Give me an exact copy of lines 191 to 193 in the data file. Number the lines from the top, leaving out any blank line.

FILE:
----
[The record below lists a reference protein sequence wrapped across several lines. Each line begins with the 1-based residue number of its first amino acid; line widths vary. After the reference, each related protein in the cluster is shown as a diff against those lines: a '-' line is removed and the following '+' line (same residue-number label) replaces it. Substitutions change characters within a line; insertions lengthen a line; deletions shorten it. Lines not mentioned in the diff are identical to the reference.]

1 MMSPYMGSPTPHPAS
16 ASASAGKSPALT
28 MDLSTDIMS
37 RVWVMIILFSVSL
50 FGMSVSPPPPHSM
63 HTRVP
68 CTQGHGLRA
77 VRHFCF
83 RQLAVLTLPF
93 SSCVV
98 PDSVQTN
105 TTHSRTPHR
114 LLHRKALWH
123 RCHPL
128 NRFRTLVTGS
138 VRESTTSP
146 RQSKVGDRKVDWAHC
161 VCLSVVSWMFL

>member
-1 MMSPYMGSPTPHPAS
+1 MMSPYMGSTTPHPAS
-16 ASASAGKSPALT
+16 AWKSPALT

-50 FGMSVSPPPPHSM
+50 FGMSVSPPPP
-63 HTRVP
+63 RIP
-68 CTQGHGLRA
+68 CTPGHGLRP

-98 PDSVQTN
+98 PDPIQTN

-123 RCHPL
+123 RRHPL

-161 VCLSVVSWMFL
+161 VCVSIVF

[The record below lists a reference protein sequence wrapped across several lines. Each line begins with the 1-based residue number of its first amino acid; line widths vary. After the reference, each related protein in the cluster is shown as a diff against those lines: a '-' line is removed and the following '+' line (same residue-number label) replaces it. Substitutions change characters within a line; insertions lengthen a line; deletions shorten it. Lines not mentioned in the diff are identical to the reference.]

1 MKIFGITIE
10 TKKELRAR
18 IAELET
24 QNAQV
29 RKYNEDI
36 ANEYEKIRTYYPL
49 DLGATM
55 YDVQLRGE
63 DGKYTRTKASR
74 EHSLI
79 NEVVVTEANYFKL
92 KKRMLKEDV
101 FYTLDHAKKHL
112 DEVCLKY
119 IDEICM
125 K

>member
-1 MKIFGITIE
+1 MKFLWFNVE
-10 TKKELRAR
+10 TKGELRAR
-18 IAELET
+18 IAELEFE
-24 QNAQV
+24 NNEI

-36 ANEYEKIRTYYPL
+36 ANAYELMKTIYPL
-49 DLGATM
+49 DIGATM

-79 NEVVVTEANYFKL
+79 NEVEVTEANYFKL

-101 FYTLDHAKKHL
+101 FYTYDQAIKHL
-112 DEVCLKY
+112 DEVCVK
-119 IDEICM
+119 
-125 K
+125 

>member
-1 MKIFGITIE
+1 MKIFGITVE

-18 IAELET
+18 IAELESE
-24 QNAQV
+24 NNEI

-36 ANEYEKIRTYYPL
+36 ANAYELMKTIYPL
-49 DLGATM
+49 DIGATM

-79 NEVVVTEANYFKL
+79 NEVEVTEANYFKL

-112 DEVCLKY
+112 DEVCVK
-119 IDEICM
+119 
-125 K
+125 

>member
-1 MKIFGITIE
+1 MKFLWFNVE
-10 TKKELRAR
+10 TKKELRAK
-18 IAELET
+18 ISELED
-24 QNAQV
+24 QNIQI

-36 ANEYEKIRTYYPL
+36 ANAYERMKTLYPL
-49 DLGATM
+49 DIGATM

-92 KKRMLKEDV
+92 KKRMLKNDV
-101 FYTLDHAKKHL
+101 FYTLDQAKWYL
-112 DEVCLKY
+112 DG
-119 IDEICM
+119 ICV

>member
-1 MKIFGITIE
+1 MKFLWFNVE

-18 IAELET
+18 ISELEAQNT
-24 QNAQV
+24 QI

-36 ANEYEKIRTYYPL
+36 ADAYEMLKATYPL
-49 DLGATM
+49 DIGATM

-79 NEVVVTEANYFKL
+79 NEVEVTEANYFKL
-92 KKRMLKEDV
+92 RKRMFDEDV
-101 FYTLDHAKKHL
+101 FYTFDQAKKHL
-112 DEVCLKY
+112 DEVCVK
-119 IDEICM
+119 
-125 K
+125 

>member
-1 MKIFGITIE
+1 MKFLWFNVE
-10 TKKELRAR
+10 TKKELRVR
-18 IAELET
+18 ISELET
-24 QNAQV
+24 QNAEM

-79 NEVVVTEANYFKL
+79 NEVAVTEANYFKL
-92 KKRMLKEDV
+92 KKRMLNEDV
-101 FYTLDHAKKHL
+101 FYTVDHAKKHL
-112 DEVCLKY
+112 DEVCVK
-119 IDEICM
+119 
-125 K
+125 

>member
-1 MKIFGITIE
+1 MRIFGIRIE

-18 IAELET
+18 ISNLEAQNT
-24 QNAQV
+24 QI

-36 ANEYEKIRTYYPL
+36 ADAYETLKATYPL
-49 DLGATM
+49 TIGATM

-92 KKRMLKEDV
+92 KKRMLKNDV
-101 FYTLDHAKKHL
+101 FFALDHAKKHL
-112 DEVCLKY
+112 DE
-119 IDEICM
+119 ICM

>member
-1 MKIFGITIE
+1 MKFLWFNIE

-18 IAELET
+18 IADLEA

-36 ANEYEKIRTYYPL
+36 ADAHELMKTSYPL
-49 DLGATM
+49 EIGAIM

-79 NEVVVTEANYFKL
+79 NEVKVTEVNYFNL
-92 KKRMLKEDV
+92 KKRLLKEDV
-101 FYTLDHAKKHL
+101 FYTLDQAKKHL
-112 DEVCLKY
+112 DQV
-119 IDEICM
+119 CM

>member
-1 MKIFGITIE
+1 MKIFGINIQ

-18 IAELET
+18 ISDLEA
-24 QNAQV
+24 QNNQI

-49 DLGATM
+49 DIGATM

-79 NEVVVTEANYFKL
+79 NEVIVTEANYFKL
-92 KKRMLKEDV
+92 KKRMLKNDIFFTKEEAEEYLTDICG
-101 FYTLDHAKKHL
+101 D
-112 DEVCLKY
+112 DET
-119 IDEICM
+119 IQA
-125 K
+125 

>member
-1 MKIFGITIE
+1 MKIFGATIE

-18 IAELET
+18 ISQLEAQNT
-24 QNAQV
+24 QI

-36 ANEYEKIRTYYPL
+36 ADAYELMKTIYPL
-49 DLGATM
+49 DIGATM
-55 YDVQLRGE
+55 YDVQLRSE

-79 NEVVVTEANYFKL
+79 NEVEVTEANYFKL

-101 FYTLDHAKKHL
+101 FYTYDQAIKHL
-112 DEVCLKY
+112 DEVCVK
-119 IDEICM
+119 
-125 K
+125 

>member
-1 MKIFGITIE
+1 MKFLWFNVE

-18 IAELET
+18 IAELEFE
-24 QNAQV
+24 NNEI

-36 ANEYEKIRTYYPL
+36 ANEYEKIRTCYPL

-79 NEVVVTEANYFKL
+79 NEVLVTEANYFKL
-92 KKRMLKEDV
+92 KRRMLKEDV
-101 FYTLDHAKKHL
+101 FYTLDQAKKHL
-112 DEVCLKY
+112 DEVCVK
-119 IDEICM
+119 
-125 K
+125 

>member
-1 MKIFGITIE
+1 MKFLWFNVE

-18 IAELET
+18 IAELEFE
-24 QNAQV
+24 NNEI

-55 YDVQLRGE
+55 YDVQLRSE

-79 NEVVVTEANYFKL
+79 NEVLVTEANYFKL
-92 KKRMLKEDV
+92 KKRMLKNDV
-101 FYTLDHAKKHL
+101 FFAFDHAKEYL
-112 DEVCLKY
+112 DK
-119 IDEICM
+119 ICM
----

-92 KKRMLKEDV
+92 KKRLLKEDV
-101 FYTLDHAKKHL